4 Design Trends to Watch for in 2021

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4 Design Trends to Watch for in 2021

2020 was a year we had to go with the flow in many ways.

In design trends, creativity flowed in liquid patterns, 3D realism, funky geometric shapes, innovative typography, and more. But while these concepts borrowed from sci-fi and futuristic tech, new styles may pivot toward bringing reality back in focus.

Here’s a sneak peek of four graphic design trends to watch for in 2021:

Back to Nature

One well-documented side effect of the coronavirus pandemic was a thirst for nature.

Creatives can capitalize on this by bringing the outdoors inside, highlighting gorgeous natural ambiance. Expect 2021 designs to mimic nature, natural lights, softer earthy colors and tones, natural gradients in color schemes, flowing lines, and more. Want to try it yourself? Use color filters to create natural ambiance in your images, or grab textures featuring wood, stone, waves, and more.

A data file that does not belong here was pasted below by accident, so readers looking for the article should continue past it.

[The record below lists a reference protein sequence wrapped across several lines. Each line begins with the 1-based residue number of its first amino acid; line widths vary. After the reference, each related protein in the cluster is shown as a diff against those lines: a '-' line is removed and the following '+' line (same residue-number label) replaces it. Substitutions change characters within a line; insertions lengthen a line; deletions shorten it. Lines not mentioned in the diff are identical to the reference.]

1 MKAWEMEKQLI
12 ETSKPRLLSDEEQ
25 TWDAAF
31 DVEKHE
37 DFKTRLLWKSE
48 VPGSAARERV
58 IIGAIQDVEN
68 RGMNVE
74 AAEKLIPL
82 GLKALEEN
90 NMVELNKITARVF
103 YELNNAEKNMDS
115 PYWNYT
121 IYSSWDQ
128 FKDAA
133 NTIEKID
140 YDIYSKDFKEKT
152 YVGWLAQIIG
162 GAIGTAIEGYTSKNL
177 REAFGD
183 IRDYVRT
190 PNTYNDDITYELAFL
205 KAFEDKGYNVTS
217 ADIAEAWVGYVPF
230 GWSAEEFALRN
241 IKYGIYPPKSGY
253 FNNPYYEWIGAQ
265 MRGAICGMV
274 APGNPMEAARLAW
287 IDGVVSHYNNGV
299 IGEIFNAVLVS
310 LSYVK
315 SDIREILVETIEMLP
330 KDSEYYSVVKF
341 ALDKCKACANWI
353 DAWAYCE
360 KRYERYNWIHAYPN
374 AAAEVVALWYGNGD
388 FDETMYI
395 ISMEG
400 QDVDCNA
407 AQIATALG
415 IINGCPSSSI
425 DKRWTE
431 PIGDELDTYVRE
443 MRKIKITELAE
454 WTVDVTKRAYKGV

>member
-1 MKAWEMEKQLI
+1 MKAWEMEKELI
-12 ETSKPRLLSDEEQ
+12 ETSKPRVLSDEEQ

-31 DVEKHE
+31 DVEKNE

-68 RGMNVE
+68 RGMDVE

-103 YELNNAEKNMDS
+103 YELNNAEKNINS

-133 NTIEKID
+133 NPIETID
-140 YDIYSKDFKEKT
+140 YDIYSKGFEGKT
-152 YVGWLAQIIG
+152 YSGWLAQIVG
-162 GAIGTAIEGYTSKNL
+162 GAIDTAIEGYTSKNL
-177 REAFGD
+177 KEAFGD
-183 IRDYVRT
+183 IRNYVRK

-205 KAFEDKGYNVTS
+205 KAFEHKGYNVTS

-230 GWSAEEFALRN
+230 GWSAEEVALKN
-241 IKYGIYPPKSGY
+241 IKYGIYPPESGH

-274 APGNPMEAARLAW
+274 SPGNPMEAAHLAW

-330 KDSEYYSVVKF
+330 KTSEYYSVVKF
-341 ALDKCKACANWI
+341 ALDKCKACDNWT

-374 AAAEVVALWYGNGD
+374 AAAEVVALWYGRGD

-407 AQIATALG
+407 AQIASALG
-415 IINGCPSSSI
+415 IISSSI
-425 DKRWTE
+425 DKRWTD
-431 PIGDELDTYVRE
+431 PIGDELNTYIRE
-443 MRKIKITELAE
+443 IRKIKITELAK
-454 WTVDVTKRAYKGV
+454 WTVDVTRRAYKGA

If you can’t go to the forest, let the forest come to you!

Simple Data Visualizations

When you’ve done your homework, you want to make this information matter.

Complex data is hard to understand, and simple data visualizations (like graphs, charts, educational posters, or infographics) make communication much more effective. Stats show that visual content is processed 60,000 times faster than text, and 72% percent of marketers agree that visual content is more effective than text.

Seek to transform great ideas into powerful images through creative alternatives like custom symbols, photo manipulation progressions, educational posters, animated gifs, personified maps, and more.

Non-Conformity

After 2020 limited our freedom in so many ways, many will be looking to push back by breaking the rules.

Watch for this in design as trends teeter toward more rebellious features that create a feeling of brazen defiance.

“What we were first taught not to do, we now do by intention,” explains graphic designer Michal Sloboda, who’s also the founder of graphic design aggregator Trend List. “There are many more rules to be broken, and by doing so, we can come across something seemingly bizarre, but also unique or beautiful.”

What might this look like in your designs? The more imperfect, the better. Use clashing font, psychedelic photos, irreverent characters, chaos typography, surreal imagery, and wild colors like lush lava, phantom blue, and aqua menthe.